There’s an old saying in business: If you can’t measure it, you can’t improve it. When it comes to improving the effectiveness of an organization’s managers, many companies struggle to distinguish the good, the bad and the ugly. After all, how do you objectively assess a manager’s ability to “get to know their people” or “have difficult conversations?” These are big concepts that don’t lend themselves to convenient metrics, but they’re essential to effective management.
A universal and urgent challenge.
It doesn’t matter how big or small your organization is, what industry you’re in or at what stage of growth. The difficulty of assessing manager competence is universal. According to recent data from Wakefield Research and Grovo, 84 percent of middle managers believe their company needs a better way to evaluate manager ability.
This is especially relevant in today’s talent-centric economy. As the health of our organizations becomes increasingly dependent on the engagement of our workforce, it’s clear we need more reliable ways to assess how managers impact the day-to-day working conditions of our people.
The problem with employee surveys.
That’s not to say companies aren’t trying to address the problem. It’s common practice to collect qualitative data on a manager’s performance by surveying their direct reports. While this is helpful, the feedback is too subjective to reliably compare one manager’s performance with his or her fellow managers at scale.
Plus, while most organizations give managers training or learning resources that provide general guidance, it’s impossible to tell which techniques and tactics each manager is actually using on the job — and how well.
Bad management, big price tag.
With no clear benchmark for what constitutes good management, an organization leaves itself vulnerable to bad managers rising in the ranks. Of the managers we surveyed, 76 percent believe ineffective managers in their organization are frequently rewarded or promoted.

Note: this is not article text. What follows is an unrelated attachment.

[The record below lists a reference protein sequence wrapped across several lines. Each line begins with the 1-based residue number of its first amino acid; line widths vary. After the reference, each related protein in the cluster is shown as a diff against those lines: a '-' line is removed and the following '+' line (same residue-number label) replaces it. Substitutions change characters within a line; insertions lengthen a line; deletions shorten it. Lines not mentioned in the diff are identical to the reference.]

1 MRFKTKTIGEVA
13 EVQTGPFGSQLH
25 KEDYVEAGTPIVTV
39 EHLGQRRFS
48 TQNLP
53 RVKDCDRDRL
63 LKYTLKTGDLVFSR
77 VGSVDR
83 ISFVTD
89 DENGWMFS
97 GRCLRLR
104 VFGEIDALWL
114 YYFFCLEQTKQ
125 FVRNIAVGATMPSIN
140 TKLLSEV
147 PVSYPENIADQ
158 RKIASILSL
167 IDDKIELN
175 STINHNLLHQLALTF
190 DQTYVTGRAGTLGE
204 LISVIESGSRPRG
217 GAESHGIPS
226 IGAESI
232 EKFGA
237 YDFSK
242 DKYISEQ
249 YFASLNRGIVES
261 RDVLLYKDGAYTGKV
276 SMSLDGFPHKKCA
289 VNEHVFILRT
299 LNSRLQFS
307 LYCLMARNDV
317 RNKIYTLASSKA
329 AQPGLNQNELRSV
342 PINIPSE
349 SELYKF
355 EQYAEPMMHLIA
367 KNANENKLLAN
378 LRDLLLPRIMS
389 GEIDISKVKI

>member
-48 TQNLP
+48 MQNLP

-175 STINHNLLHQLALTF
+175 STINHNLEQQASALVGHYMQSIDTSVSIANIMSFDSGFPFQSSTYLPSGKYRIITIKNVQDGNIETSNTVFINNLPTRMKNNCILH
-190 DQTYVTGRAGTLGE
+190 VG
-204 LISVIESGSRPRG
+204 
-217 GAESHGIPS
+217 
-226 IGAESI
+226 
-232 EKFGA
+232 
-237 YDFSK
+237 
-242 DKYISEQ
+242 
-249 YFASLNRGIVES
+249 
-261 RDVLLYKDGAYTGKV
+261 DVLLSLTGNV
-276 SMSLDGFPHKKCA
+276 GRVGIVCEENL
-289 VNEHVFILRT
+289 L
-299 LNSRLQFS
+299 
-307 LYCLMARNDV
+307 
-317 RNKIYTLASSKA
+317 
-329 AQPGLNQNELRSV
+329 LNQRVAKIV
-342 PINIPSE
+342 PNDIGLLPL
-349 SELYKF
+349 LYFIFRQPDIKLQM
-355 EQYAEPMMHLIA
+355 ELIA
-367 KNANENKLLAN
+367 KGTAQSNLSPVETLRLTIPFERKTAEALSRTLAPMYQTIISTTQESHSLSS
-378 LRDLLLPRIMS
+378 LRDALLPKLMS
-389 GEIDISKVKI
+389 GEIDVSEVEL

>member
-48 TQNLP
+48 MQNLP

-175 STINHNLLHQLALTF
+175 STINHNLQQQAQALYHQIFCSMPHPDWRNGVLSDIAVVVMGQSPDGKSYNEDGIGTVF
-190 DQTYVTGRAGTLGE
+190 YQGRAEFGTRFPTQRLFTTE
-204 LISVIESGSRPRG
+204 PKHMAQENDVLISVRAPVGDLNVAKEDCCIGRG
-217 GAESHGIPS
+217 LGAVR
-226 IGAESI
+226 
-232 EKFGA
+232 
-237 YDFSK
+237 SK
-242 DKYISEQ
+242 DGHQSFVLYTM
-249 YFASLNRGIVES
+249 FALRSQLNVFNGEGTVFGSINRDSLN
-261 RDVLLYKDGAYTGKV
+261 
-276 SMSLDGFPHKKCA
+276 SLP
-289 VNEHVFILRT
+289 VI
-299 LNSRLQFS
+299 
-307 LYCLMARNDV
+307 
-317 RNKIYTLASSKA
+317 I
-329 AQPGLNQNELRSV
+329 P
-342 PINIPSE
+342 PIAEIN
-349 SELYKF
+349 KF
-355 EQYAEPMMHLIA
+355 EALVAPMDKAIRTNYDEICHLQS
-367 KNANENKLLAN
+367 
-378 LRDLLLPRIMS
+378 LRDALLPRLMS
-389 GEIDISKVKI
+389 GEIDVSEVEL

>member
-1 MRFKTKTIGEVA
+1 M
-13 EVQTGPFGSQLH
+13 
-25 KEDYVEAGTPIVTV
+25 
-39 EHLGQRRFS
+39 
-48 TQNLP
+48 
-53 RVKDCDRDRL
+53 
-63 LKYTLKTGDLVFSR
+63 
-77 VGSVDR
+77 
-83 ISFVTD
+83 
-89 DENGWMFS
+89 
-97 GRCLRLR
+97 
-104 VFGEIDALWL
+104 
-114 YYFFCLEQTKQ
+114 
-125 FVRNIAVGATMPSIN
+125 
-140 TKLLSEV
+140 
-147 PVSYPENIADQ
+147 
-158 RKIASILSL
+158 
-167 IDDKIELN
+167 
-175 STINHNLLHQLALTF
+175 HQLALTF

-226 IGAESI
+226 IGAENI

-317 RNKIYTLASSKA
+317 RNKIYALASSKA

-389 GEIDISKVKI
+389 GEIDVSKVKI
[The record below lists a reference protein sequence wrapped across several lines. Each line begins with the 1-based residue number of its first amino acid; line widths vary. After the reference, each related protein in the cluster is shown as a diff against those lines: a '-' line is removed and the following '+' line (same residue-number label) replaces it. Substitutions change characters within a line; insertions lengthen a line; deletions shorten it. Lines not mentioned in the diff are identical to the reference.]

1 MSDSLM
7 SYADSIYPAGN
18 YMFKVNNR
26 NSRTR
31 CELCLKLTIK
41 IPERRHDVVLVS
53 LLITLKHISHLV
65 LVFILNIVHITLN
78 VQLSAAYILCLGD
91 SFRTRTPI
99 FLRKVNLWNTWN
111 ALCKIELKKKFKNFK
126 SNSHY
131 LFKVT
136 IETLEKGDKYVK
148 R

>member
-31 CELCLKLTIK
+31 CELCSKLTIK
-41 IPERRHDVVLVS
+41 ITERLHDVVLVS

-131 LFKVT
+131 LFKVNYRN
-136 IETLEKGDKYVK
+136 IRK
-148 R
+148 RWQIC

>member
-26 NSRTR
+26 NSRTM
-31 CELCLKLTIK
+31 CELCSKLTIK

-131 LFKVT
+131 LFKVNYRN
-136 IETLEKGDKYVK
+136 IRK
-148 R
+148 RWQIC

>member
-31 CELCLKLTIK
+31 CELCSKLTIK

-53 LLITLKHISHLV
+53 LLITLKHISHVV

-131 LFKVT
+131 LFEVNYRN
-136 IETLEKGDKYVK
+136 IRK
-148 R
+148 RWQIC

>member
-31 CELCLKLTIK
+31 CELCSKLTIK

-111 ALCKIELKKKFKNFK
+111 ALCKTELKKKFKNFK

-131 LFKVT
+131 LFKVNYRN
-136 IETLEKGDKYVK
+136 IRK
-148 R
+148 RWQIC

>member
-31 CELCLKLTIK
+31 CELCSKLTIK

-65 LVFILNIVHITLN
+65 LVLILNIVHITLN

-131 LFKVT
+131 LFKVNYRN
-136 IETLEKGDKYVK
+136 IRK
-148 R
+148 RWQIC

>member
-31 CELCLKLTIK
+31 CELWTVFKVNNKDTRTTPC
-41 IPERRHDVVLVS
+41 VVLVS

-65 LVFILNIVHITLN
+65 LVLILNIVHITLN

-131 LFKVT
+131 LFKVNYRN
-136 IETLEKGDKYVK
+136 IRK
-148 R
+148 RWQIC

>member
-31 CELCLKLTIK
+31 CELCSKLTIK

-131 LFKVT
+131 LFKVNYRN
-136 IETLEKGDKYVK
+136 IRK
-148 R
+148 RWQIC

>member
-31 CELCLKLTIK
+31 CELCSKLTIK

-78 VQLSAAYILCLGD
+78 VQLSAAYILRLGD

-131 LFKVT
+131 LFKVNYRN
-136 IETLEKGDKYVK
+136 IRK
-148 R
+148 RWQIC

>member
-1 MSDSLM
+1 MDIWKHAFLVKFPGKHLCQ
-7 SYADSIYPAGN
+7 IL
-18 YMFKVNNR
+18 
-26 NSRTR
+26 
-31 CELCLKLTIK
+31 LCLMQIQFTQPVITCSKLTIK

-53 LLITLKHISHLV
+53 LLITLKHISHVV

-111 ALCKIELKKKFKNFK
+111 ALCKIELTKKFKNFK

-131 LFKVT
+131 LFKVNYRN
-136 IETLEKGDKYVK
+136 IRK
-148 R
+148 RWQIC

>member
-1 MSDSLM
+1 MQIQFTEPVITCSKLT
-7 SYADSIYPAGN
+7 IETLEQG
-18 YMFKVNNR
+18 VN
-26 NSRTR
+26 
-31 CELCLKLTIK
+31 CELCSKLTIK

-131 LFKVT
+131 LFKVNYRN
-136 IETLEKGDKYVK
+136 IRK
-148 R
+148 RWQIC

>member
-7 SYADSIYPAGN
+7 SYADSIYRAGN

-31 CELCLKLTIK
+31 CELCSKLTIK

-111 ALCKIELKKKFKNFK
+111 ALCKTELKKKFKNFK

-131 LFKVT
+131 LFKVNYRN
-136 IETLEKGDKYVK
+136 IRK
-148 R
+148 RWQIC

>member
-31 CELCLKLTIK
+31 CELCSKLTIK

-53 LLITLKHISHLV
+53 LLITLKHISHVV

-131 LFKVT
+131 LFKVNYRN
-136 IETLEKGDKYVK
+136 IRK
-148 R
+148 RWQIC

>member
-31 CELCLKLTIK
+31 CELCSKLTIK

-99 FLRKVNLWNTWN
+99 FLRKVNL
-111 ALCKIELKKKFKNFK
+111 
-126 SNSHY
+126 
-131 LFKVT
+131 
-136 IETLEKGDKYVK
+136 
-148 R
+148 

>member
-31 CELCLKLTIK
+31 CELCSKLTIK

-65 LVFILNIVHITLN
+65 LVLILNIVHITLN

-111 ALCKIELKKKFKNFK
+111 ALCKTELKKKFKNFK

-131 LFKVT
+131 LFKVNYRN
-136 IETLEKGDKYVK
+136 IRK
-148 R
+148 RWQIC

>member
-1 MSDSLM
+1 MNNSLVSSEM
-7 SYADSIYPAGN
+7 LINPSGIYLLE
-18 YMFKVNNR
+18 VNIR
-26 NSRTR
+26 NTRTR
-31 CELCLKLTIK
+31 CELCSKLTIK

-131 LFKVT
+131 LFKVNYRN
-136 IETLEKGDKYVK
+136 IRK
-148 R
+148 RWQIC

You might be thinking yes, but are they making the company money with their decisions? Maybe. But at what cost? Half of employees who quit their jobs leave because of a bad boss, according to Gallup. As the job market rebounds and top talent enjoys greater opportunity, we need a better way to ensure our managers are performing at a baseline level across the board.
To raise the standard, set the standard.
One simple, powerful way to immediately elevate the quality and consistency of management performance throughout your organization is to create a set of management standards — a concrete set of expectations to which every manager is held accountable.
In the same way that brand standards dictate a color palette to a designer, or coding standards dictate naming conventions to an engineer, management standards take guesswork out of the equation, informing every manager at the organization what to do, and when.
These standards codify behaviors around key manager responsibilities like one-on-one meetings, onboarding new staff, and communication of team goals. For example, committing time to weekly 1:1 meetings, providing consistent and focused feedback, asking for regular feedback from direct reports, and scheduling weekly team meetings are all behaviors that speak to a whether a manager is dedicating time to their team on a regular basis. Similarly, when gauging manager preparedness for new hires, behaviors include creating a schedule for a new hire’s first week on the job, determining and assigning onboarding training, introducing a new hire to relevant stakeholders and employees at the company, and providing role clarity with a roadmap of short and longer term goals.
Importantly, these standards are completely binary: you’ve either done them or you haven’t. There is no room for interpretation. Not only do they articulate what should be done, when, and how often, but ideally, they also link out to related learning resources. Everything is spelled out. This puts every manager on the same page and makes it easy for the organization to determine who is living into the standard and who is not.
A simple idea, often overlooked.
If this idea seems simple, that’s because it is. But that doesn’t mean it’s the norm. You’d be surprised at how many organizations don’t take the time to precisely articulate what they expect from their managers. If your organization is already doing this, bravo! You’re a step ahead of the pack. If you haven’t, now’s your chance.